As summer approaches now is the perfect time to prepare and implement a heat prevention plan for your team. While safety is important year-round, heat is the number one leading cause of death among all weather conditions. According to the Bureau of Labor Statistics, in 2019 there were 43 work-related deaths due to heat exposure. Many people who have a pre-existing medical condition such as asthma, heart disease, or diabetes are at a greater risk of exhaustion or a heat stroke if proper precautions are not taken.
Recognize the signs of heat exhaustion and heat stroke by reviewing some characteristics of each.
Heat exhaustion is considered a milder version of a heat stroke as it is caused by your body overheating itself. There are two types of heat exhaustion. The first is water depletion. Signs can include weakness, headaches, and excessive thirst. The second is salt depletion and its signs can include nausea, vomiting and dizziness. While the symptoms are usually less severe, it is important to get out of the heat and find an air-conditioned room or a shady place to cool off.
Heat stroke is more severe and without emergency treatment it could cause serious damage to your heart, brain or result in death. Symptoms can include a body temperature of 104 F or higher, change in mental status or behavior, rapid breathing, and a rapid heart rate. If you believe someone is experiencing a heatstroke it is important to call 911 and immediately cool the person off with water, place wet towels on their head and neck, as well as get them to a cool location.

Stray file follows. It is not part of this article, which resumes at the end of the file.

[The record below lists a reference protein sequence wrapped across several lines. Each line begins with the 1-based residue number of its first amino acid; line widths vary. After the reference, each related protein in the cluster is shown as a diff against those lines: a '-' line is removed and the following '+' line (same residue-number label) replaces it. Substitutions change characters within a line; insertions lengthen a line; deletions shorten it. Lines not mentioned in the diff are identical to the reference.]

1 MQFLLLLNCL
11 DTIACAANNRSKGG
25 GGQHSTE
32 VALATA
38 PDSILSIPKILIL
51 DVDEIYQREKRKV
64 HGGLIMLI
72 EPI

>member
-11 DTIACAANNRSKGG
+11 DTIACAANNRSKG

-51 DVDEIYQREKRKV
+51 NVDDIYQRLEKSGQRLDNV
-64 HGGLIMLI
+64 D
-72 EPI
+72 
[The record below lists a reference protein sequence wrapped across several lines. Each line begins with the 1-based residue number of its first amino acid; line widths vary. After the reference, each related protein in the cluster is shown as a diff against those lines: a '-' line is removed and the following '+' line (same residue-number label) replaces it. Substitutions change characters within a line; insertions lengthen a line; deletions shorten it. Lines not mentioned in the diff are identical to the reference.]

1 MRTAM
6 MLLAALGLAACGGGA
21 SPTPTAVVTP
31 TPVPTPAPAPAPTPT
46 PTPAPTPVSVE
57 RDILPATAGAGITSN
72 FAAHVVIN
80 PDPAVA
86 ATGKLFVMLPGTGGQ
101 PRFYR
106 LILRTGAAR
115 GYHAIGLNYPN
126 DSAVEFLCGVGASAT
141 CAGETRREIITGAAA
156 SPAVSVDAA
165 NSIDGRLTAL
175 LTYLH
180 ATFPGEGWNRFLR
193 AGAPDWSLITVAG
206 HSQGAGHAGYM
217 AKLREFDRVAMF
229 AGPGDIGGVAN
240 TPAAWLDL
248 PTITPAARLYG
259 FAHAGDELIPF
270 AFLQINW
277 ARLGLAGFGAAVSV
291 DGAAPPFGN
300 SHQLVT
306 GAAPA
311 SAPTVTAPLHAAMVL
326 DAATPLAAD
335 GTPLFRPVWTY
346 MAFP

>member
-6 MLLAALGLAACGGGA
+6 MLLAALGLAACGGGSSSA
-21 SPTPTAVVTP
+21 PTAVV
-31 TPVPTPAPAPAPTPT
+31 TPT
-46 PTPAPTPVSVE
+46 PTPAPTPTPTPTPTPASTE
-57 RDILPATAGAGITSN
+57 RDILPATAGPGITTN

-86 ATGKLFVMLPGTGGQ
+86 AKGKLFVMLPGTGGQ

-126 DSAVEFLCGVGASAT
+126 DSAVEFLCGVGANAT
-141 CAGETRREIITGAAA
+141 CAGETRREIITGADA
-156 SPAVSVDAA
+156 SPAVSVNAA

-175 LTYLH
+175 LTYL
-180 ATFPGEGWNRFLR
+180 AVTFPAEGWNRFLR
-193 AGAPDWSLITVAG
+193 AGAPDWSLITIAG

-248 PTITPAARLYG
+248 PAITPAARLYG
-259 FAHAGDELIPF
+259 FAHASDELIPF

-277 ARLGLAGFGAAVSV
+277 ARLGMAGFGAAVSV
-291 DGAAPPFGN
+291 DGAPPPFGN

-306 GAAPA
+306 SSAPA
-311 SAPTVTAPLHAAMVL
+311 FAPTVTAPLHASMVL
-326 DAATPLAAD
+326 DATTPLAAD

Heat illnesses can be prevented and those who work in construction or outdoors understand how hot it can get. Management should commit to implementing a heat prevention plan on a jobsite during the warmer months. Heat safety training will ensure that employees have correct knowledge and steps to protect their health and those around them. Not only will the training reduce the number of workplace injuries it will also avoid any potential fines and penalties. If you need assistance creating an OSHA-compliant heat prevention plan or making sure your workplace is up to date with its safety regulations, contact us today.
Here are 5 summer safety tips:
- Invest in a construction fan. Sites with poor air circulation can cause a heat and air quality hazard.
- Keep water everywhere. Staying hydrated with water ensures maximum hydration over other beverages.
- Take plenty of breaks. Rest and recover in shaded areas to allow your body to remain cool.
- Take care of your head. It’s important to keep your head covered and out of direct sunlight to maintain your body temperature.
- Watch for symptoms of heat illness. Having your team educated will allow everyone to keep an eye on others if they begin to exhibit any symptoms.